One of the exercises my watercolor teacher had us do in her introductory class was to paint eggs, white eggs on a white sheet of paper. It was a good technique for teaching students to see colors in the shadows, both cast shadows and form shadows. It was during the week when we were supposed to practice this at home that my husband and I went to spend the weekend at my parents’ beach cottage, where there were brown eggs! So, I looked for colors in their shadows. That picture now hangs on the kitchen wall in my folks’ house.
The Doodlewash prompt for our February Nature Walk today is eggs, and what we have in our kitchen today are brown eggs.
Charlie O’Shields has had us taking a watercolor “Nature Walk” with prompts on Doodlewash this month. He suggested snails, which I don’t know where to find in the winter because I don’t spend much time on the beach when it’s cold. However, on the windowsill in my studio I have several snail shells that I picked up on a trip to Maine a couple of years ago. Here they are, imagined back on a beach with snails still living inside:
A couple of years ago we were visiting my brother and his family in Utah. One of our outings was to a desert nature center where we saw, among many other fascinating plants, this bunny-ear cactus. It was easy to see how it got its name!
Primroses remind me of my stepmother, since they are one of her favorite flowers. I think the first picture I gave her was of primroses. We were living overseas at the time and I drew and drew with colored pencils on the airplane and had them ready (6 hours later) when I arrived at her house.
I bought several plants this year and they sit on the kitchen windowsill and are a bright spot of sunshine on gloomy rainy days like today.
The World Watercolor Group prompt for today is fruits. My first thought was “apples and bananas?” but we have the monthly theme of “Let’s Go on a Nature Hike” and I don’t usually see these fruits on nature hikes, unless I have brought them with me. So, what kinds of fruits would I see? And what could I get so that I would have an example of what to paint?
Rose Hips! So I went out to the rose bush and found these, dried out and frost bitten, but still recognizable as fruits I might find on a hike.
The World Watercolor Group prompt for today’s painting is “Butterfly” so here is a yellow swallowtail from a couple of summers ago when I couldn’t keep parsley growing but we had hundreds of beautiful butterflies!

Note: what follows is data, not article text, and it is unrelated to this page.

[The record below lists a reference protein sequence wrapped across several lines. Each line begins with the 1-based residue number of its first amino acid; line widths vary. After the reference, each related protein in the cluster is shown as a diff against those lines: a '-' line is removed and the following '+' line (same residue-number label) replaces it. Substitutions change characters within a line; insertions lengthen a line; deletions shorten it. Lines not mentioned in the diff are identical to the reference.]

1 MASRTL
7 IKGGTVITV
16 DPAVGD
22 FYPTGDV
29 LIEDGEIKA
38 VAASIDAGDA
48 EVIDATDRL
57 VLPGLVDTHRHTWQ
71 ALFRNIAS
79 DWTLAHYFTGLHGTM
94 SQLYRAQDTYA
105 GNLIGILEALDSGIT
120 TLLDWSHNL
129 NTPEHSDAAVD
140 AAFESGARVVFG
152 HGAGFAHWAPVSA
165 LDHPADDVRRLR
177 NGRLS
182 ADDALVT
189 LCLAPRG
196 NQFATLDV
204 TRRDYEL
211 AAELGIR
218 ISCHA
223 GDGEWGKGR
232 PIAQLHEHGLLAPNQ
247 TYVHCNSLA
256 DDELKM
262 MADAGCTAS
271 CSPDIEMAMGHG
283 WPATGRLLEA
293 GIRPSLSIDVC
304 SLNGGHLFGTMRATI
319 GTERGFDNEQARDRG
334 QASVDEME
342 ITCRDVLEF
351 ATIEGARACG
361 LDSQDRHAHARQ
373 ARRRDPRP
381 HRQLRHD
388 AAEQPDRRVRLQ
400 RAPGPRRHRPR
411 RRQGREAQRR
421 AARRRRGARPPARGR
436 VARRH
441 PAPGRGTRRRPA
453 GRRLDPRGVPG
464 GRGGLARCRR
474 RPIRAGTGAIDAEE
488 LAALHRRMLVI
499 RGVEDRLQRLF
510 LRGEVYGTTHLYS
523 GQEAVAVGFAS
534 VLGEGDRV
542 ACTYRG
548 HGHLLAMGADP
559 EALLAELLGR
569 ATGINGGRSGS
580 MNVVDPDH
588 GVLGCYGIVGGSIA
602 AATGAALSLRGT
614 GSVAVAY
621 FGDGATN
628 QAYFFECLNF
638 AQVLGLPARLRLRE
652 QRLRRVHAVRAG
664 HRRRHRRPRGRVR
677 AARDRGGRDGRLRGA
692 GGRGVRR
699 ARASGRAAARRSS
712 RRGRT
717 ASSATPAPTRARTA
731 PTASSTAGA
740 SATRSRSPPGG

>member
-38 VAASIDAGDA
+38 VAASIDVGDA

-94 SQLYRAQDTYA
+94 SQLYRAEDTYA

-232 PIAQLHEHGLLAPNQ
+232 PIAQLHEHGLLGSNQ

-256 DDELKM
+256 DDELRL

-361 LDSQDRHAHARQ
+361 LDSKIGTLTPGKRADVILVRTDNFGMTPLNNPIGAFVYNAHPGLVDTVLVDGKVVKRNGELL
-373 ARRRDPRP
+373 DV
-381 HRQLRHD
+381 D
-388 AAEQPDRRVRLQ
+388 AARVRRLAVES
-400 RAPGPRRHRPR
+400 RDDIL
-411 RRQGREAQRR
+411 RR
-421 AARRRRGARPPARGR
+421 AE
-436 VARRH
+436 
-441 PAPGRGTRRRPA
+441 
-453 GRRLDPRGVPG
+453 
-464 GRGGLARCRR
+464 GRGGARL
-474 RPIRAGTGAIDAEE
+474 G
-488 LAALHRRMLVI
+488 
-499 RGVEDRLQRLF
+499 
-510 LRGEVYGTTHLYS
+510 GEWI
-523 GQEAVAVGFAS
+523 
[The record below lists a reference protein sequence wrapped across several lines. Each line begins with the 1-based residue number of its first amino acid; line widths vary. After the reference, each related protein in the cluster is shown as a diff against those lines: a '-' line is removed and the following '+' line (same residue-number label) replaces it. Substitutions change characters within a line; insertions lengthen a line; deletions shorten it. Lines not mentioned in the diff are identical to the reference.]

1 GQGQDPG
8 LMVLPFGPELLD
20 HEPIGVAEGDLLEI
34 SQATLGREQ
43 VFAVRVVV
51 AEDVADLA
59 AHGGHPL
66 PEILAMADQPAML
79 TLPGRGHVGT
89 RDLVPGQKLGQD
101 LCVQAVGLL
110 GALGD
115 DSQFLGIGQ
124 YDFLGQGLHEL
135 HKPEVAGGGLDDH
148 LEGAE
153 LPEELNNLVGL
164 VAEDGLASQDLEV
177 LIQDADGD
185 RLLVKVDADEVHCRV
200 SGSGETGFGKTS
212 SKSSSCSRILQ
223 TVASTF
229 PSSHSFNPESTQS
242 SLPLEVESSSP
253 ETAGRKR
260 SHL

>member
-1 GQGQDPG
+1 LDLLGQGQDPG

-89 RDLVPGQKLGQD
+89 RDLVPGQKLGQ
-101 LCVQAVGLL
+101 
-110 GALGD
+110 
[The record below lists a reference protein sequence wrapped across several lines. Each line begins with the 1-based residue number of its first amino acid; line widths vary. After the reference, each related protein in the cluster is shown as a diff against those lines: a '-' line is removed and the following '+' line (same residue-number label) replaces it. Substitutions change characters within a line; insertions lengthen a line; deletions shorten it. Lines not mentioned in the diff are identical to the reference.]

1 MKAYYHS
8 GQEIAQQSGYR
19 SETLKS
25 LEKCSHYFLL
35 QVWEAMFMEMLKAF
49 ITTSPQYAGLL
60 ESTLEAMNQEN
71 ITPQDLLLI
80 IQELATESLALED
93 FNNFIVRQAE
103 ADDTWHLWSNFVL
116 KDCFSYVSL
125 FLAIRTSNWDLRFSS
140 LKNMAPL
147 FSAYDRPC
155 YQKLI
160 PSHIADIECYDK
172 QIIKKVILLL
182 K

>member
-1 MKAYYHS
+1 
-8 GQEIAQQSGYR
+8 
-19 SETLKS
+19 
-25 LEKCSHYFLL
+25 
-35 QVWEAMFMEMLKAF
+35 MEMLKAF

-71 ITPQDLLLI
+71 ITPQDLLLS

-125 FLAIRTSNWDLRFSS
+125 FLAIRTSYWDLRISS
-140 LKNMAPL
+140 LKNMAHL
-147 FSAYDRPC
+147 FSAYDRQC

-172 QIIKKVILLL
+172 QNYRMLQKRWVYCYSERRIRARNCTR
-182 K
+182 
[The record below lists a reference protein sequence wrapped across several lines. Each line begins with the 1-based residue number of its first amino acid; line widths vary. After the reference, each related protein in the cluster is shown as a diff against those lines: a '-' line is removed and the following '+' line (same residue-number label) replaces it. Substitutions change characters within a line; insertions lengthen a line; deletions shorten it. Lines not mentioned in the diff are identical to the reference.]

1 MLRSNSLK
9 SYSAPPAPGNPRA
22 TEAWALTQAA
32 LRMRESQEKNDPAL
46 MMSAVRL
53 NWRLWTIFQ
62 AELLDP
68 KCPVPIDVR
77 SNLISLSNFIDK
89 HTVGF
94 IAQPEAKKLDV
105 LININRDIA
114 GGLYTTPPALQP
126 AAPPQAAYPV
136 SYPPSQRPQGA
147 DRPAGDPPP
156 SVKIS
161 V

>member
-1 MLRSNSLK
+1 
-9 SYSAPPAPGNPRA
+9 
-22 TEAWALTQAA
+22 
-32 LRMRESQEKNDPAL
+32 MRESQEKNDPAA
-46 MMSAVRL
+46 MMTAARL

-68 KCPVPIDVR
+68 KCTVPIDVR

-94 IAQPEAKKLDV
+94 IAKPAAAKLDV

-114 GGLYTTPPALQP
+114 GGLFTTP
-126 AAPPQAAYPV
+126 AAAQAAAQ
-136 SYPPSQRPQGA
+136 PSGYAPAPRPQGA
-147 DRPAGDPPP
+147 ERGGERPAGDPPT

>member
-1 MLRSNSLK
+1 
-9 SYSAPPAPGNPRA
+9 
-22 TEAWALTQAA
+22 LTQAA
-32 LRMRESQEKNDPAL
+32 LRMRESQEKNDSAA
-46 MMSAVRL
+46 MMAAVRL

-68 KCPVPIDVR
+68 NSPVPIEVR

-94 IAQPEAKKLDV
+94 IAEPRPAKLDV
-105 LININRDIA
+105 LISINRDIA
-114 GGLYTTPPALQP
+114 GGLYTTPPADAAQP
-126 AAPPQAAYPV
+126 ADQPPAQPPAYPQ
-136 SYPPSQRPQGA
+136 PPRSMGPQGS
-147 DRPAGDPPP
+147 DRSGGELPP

The World Watercolor Group theme for this month is “Let’s Go on a Nature Hike!” but in my area, we are still in the throes of winter. And even though I go for a walk most mornings, I will probably not see many of the items on the daily prompts. So, I get to make them up!
On our last trip to visit my daughter and her family, we got to visit with her neighbors, who own some chickens. My son-in-law taught my grandchildren to “pet” the occasional centipede that shows up in their house before taking it over to feed it to the chickens. 😏
Using some photos I took as a reference, I painted this picture using three primary colors, cadmium yellow light, permanent alizarin crimson, and cobalt blue.
The Doodlewash prompt for today is “Good Hair Day” and since I didn’t want to do a self-portrait, I decided to concentrate on the other important “hair” that I want to have a good hair day everyday: my watercolor brushes. The criteria for a good watercolor brush is that is should carry/hold a large amount of water (or paint) and that it should come to a sharp point (for round brushes) or a fine ridge (for flat brushes). The very best watercolor brushes are made with the hairs from the tail of the sable martin from Kolinski, Russia. No wonder they are expensive! Most watercolorists today use brushes that have some or all synthetic bristles in them. They are affordable, available, and easily replaced if one wears the point off.
Although I have a coffee mug full of brushes, these are the ones that I turn to every day. From left to right they are: a Silver “Black Velvet” round 8, a Connoisseur 1″ oval wash (also known as a “Cat’s Tongue”), a Silver “Black Velvet” round 12, and an Escoda “Versatil” rigger size 10.
In order for brushes to have “good hair days” they need some basic care. They should be kept clean and dry when not in use. They should not be left standing in a container of water. This can loosen the glue holding the bristles in the ferrule and cause the bristles to take the same shape that hair does on a pillow overnight, especially when one wakes up with the hair going in every direction! If this happens, sometimes the bristles can be reshaped with the help of some bar soap, with the suds worked into the bristles fairly dry so that the soap helps hold the bristles in the correct shape and allowed to dry. The soap washes out once the brush can hold its shape again.